Yoga classes are tough enough as is, but hot yoga classes take things up another notch (maybe a few more notches). Instead of practicing the heart-pumping moves in a comfortable, air-conditioned room, you get to up the ante with 100-degree (plus) temperatures.
Now, perhaps you’re wondering why anyone would do this. After all, it can’t be a comfortable experience. The increased (not so comfy) temperature translates to more sweat but also a chance to build better muscle and flexibility. But – do these two things automatically mean you’ll lose weight?
Like losing weight in any workout regime, losing weight in a hot yoga class hinges on a couple of factors. A few of these factors are within your control, while others aren’t. We’re here to explain, so continue reading to learn more!
What Is Hot Yoga?
Hot yoga is any type of yoga performed in a heated room. Many people associate hot yoga with Bikram yoga, a type of yoga created by Bikram Choudhury in the 1970s. In this particular class, which is 90 minutes long, participants perform a rigorous series of 26 postures in a hot room heated to 105 degrees Fahrenheit.
However, despite the common association between hot yoga in general and Bikram yoga, hot yoga can be any type of yoga performed in a heated space. Not all hot yoga classes are as vigorous as the next, so calorie burn varies between classes.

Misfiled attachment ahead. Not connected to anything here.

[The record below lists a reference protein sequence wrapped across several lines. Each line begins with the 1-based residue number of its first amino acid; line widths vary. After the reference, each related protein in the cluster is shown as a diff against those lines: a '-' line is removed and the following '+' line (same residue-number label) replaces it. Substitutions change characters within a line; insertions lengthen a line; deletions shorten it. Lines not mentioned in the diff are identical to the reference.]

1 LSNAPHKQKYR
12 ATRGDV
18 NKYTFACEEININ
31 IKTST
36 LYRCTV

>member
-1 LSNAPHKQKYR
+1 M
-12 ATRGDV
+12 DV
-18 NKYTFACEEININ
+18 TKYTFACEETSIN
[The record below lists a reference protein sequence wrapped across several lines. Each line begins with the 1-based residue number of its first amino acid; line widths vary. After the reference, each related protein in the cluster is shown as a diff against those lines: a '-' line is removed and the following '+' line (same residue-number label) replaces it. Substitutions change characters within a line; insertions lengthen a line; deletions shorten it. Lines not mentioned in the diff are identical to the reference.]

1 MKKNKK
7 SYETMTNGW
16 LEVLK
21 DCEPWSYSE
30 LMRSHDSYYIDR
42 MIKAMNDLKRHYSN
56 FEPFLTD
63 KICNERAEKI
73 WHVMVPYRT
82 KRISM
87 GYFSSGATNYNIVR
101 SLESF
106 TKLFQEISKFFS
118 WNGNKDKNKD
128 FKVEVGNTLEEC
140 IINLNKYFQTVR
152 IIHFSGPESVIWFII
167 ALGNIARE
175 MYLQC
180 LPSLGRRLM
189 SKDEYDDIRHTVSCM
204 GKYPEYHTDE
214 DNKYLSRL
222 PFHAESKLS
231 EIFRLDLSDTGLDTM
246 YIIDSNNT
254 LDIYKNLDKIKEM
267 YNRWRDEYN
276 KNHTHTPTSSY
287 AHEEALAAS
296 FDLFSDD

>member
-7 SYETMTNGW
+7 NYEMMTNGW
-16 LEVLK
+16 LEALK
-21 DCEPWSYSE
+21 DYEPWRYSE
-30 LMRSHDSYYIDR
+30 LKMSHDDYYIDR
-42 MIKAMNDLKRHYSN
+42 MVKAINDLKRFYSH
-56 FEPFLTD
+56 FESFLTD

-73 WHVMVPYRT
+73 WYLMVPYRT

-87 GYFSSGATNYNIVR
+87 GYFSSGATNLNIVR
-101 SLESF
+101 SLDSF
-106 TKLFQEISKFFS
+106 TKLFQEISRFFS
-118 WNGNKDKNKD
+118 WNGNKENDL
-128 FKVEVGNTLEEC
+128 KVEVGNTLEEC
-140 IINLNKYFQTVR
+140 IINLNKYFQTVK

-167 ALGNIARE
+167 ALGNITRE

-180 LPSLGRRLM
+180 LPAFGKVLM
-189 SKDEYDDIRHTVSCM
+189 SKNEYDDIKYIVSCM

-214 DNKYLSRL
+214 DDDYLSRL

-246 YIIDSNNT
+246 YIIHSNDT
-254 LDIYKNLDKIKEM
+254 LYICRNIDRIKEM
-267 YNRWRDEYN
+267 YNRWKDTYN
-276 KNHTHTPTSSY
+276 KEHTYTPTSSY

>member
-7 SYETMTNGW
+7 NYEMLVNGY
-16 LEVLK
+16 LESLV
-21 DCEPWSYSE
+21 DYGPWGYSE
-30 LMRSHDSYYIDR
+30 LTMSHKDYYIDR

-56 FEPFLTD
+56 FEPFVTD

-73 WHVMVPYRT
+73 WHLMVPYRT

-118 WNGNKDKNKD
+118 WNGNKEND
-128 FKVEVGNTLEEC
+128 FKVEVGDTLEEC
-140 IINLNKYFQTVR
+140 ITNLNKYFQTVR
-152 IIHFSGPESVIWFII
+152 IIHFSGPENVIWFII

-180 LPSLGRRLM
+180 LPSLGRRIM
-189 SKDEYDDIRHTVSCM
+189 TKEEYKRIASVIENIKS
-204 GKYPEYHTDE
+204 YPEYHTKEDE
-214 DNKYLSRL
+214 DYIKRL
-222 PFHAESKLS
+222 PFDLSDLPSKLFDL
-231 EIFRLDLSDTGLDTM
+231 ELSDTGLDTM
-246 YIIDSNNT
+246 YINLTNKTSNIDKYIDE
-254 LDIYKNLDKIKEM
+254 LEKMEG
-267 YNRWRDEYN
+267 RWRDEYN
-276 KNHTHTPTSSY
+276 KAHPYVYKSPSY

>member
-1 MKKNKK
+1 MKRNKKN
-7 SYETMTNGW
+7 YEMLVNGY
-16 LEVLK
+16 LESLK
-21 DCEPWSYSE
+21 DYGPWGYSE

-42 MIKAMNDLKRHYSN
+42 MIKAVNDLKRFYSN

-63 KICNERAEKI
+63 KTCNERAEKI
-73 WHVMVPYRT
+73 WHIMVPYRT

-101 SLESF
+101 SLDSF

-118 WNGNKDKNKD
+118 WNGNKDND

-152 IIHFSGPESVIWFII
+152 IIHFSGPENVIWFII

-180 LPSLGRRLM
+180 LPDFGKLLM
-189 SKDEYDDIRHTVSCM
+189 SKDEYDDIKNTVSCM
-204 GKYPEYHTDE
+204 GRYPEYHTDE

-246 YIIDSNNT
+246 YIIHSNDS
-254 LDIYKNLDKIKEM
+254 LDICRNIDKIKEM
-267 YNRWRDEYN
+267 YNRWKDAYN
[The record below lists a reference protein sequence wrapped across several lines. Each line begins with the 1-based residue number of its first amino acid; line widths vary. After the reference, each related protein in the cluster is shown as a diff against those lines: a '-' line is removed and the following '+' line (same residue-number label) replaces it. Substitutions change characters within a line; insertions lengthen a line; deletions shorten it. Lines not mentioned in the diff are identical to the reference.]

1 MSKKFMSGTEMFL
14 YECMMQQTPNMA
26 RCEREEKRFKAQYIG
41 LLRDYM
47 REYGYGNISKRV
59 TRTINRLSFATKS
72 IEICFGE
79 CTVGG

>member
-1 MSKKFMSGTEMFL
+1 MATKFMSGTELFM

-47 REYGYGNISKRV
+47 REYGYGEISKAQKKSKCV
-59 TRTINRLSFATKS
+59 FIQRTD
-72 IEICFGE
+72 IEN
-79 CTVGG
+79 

For example, consider yin or restorative yoga. If you practice these types of yoga in a heated room, your heart rate will probably rise. However, it probably won’t reach the range necessary for a calorie burn that will result in fat loss.
On the other hand, let’s consider Baptiste power yoga. This type of hot yoga is performed in 90-degree rooms and is designed to keep your body moving with numerous challenging postures and sequences that drive your heart rate up. In these classes, most people burn a considerable amount of calories, potentially resulting in fat loss.
Can Hot Yoga Get You In Shape?
The answer to this question technically has two answers – yes and no. Why? It depends on how you define “in shape.” Everybody is different: varying metabolic rates, fitness levels, ages, genders, etc. So, the answer to this question depends on a few things.